A new animal study says that high levels of the B-vitamin folate could prevent heart birth defects induced by alcohol exposure in early pregnancy, a condition known as foetal alcohol syndrome.
Researchers at the University of South Florida College of Medicine and All Children's Hospital report that the protection was afforded only when folate was administered very early in pregnancy and before the alcohol exposure.
AdvertisementThe dose that best protected against heart defects in mice was considerably higher than the current dietary recommendation of 400 micrograms (0.4 milligrams) daily for women of child-bearing age.hile more research is needed, the study has implications for re-evaluating folate supplementation levels during early pregnancy, said principal investigator Dr. Kersti Linask.
"Congenital heart defects can occur in the developing embryo at a time when women typically do not even know they are pregnant - 16 to 18 days following conception. They may have been drinking alcohol or using prescription drugs without realizing this could be affecting embryonic development," said Linask.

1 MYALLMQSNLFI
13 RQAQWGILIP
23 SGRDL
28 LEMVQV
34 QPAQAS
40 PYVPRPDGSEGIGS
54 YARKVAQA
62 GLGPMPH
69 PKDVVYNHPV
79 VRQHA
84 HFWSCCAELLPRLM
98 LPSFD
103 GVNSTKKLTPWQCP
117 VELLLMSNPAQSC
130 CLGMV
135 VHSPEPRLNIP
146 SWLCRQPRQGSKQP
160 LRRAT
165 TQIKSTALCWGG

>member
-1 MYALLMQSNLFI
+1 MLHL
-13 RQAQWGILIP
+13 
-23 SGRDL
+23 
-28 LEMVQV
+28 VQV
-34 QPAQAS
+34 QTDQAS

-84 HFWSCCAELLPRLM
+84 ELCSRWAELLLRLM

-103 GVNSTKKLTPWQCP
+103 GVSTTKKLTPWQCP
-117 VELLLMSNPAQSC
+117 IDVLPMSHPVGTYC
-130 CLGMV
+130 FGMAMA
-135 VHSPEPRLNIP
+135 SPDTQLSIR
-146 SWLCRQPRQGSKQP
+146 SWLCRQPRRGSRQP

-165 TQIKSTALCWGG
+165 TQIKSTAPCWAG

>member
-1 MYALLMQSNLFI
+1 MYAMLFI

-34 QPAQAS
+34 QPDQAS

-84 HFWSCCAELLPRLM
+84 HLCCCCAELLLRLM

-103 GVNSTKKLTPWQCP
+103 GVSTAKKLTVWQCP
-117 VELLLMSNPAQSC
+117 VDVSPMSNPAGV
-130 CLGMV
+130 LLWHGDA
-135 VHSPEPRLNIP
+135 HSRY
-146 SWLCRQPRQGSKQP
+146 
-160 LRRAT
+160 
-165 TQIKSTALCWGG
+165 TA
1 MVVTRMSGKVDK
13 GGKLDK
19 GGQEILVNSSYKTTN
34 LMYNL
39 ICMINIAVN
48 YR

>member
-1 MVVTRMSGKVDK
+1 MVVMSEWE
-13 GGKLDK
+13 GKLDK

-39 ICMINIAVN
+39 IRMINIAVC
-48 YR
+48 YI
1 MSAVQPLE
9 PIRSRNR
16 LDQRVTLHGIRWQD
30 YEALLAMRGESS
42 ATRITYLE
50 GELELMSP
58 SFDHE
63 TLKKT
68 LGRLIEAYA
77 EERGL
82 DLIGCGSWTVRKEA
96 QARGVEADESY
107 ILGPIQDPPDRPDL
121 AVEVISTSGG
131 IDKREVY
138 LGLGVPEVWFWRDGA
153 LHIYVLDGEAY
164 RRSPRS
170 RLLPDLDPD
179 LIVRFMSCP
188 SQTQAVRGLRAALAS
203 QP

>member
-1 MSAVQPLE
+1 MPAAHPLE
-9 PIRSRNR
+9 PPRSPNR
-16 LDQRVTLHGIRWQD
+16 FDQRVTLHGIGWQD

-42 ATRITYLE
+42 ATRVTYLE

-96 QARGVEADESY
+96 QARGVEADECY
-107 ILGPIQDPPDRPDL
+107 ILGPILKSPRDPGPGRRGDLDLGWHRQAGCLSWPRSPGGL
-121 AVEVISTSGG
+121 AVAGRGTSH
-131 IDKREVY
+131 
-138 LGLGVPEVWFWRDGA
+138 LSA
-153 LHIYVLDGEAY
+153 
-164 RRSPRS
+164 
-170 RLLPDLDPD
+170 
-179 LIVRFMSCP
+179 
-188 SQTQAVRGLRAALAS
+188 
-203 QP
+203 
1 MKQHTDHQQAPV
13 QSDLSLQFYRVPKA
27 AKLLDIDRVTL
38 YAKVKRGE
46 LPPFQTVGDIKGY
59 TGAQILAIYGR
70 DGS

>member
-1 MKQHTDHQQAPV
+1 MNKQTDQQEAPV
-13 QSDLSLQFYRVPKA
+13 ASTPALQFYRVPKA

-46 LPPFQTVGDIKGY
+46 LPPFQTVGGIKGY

"We found that we could prevent alcohol-associated defects from arising in the mice-provided folate was given in relatively high concentrations very early in pregnancy around conception," he added.
In the USF study, two randomly assigned groups of pregnant mice were fed diets supplemented by folate in adjusted doses known from epidemiological studies to rescue human embryos from craniofacial birth defects.
The researchers suggest that folate fortification may be most effective at preventing heart birth defects when administered at significantly higher levels than the doses currently recommended to prevent pregnancy complications-both in normal women (0.4 milligrams recommended daily) and even in women who have delivered an infant with a spinal birth defect (4 milligrams daily).
Although higher folate levels did not cause adverse side effects in the pregnant mice, the safety and effectiveness of higher doses must be proven with human trials, said Linask.
The findings were published online earlier this month in the American Journal of Obstetrics and Gynecology.
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